The Buenos Aires Review, which, over the past few months, has been posting really interesting works of fiction and poetry, info about kick-ass bookstores, interviews, translator’s notes, and more, has just released its first quarterly issue entitled “Tongue Ties”:
This first quarterly issue of the Buenos Aires Review boasts new literary works from a variety of tongues—French, Galician, German, Portuguese, Russian, and a touch of Hungarian accompany the Spanish and English of always—and locales ranging from Rio de Janeiro, México, London, Paris, A Coruña, and São Paulo, to Moscow, Los Angeles, Costa Rica, Mar del Plata and New York.
Fiction. We unravel the mystery of Bola Negra, the shapeshifting piece by Mario Bellatin that led to a film and an opera, tap the spirit(s) of Mad Men with James Warner, and winter with Rosario Bléfari on the Argentine coast, while Juan Álvarez gets tangled up with hitmen and supermodels in Colombia and Sacha Sperling — France’s latest enfant terrible — takes on literary glam & doom.
Time Regained. We revisit the sublime and fantastic world of Paul Karl Wilhem Scheerbart (1863-1915) through the translations of Mariana Dimópulos and Joel Morris.
Conversations: on Conceptualisms. We listen in as Latin America’s first and foremost conceptual artist Roberto Jacoby sits down with Reinaldo Laddaga, Ubuweb founder and Uncreative Writer Kenneth Goldsmith binds past and present with Michael Romano, and American poet David Shook talks poetry drones with Pola Oloixarac.
Art. We join Ben Merriman in the factory that became Costa Rica’s best museum.
Translator’s Note. Fulbright scholar Adam Z. Levy takes a heady swig of Hungarian and Yiddish.
Definitely worth checking out.
While looking back at an episode in his life, twenty-year-old Taguchi Hiro remembers what his friend Kumamoto Akira said about poetry.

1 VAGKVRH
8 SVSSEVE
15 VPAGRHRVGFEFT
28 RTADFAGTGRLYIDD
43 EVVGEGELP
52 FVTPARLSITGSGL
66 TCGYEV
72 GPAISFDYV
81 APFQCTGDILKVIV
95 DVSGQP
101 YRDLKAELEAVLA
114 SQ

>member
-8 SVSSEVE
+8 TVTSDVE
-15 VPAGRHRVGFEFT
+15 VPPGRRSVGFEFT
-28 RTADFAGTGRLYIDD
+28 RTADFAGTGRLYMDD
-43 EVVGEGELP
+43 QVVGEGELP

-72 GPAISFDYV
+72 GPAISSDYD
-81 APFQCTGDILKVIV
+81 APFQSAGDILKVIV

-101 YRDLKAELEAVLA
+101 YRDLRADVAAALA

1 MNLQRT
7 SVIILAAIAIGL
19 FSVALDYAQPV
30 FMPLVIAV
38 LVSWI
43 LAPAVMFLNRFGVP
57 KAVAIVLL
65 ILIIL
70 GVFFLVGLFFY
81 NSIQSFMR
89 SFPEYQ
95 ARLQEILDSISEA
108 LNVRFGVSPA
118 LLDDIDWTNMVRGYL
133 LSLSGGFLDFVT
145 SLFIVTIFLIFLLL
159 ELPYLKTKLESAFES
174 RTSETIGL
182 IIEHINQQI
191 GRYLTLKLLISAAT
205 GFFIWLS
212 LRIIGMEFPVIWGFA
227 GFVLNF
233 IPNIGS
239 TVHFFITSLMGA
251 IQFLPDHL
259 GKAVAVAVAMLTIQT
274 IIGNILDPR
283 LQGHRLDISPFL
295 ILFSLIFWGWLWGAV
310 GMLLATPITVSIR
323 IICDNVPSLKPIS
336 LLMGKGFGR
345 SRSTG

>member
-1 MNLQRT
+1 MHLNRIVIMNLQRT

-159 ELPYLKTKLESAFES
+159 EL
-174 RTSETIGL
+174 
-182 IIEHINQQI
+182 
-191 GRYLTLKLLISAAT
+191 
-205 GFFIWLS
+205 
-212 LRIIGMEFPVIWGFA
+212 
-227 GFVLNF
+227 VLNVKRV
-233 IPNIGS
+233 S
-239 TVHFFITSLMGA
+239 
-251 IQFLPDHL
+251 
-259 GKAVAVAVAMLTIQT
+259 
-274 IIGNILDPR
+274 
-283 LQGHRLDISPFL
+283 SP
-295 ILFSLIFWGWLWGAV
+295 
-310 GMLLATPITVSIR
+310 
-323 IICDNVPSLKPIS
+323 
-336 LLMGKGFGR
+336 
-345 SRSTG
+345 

Its perfection arises precisely from its imperfection . . . . I have an image in my head. I see. . .
The central concern of Sorj Chalandon’s novel Return to Killybegs appears to be explaining how a person of staunch political activism can be lead to betray his cause, his country, his people. Truth be told, the real theme of the. . .
Spoiler alert: acclaimed writer Stefan Zweig and his wife Lotte kill themselves at the end of Lauren Seksik’s 2010 novel, The Last Days.
It’s hard to avoid spoiling this mystery. Zweig’s suicide actually happened, in Brazil in 1942, and since then. . .
To call Kjell Askildsen’s style sparse or terse would be to understate just how far he pushes his prose. Almost nothing is explained, elaborated on. In simple sentences, events occur, words are exchanged, narrators have brief thoughts. As often as. . .
After a mysterious woman confesses to an author simply known as “R” that she has loved him since she was a teenager, she offers the following explanation: “There is nothing on earth like the love of a child that passes. . .
Floating around the internet amid the hoopla of a new Haruki Murakami release, you may have come across a certain Murakami Bingo courtesy of Grant Snider. It is exactly what it sounds like, and it’s funny because it’s true,. . .
The publisher’s blurb for Oleg Pavlov’s The Matiushin Case promises the prospective reader “a Crime and Punishment for today,” the sort of comparison that is almost always guaranteed to do a disservice to both the legendary dead and the ambitious. . .
One hundred years have passed since the start of World War I and it is difficult to believe that there are still novels, considered classics in their own countries, that have never been published in English. Perhaps it was the. . .
In the London of Hédi Kaddour’s Little Grey Lies, translated by Teresa Lavender Fagan, peace has settled, but the tensions, fears, and anger of the Great War remain, even if tucked away behind stories and lies. Directly ahead, as those. . .
One of the greatest services—or disservices, depending on your viewpoint—Bertrand Russell ever performed for popular philosophy was humanizing its biggest thinkers in his History. No longer were they Platonic ideals, the clean-shaven exemplars of the kind of homely truisms that. . .